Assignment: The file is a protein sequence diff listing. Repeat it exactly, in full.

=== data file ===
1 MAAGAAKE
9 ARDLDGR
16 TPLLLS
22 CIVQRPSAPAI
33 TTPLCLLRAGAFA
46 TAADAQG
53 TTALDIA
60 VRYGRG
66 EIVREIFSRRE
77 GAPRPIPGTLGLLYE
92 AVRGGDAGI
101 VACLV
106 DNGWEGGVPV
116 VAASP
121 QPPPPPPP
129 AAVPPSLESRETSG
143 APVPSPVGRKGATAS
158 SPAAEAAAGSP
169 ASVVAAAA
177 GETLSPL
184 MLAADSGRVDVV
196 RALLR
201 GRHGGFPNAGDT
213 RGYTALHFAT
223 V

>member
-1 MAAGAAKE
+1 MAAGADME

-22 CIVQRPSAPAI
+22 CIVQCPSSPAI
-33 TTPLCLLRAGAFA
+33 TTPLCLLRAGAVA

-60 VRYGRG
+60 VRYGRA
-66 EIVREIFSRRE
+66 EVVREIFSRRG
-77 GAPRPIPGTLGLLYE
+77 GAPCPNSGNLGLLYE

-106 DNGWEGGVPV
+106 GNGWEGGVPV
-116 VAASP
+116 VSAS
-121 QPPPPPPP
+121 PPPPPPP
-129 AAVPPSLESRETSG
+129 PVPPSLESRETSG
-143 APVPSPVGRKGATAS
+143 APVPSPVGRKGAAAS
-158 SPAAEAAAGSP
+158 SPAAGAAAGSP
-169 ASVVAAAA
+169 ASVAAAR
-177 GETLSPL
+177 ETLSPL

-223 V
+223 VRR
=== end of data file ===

1 MAAGAAKE
9 ARDLDGR
16 TPLLLS
22 CIVQRPSAPAI
33 TTPLCLLRAGAFA
46 TAADAQG
53 TTALDIA
60 VRYGRG
66 EIVREIFSRRE
77 GAPRPIPGTLGLLYE
92 AVRGGDAGI
101 VACLV
106 DNGWEGGVPV
116 VAASP
121 QPPPPPPP
129 AAVPPSLESRETSG
143 APVPSPVGRKGATAS
158 SPAAEAAAGSP
169 ASVVAAAA
177 GETLSPL
184 MLAADSGRVDVV
196 RALLR
201 GRHGGFPNAGDT
213 RGYTALHFAT
223 V

>member
-1 MAAGAAKE
+1 MAAGADME

-22 CIVQRPSAPAI
+22 CIVQCPSSPAI
-33 TTPLCLLRAGAFA
+33 TTPLCLLRAGAVA

-60 VRYGRG
+60 VRYGRA
-66 EIVREIFSRRE
+66 EVVREIFSRRG
-77 GAPRPIPGTLGLLYE
+77 GAPCPNSGNLGLLYE

-106 DNGWEGGVPV
+106 GNGWEGGVPV
-116 VAASP
+116 VSAS
-121 QPPPPPPP
+121 PPPPPPP
-129 AAVPPSLESRETSG
+129 PVPPSLESRETSG
-143 APVPSPVGRKGATAS
+143 APVPSPVGRKGAAAS
-158 SPAAEAAAGSP
+158 SPAAGAAAGSP
-169 ASVVAAAA
+169 ASVAAAR
-177 GETLSPL
+177 ETLSPL

-223 V
+223 VRR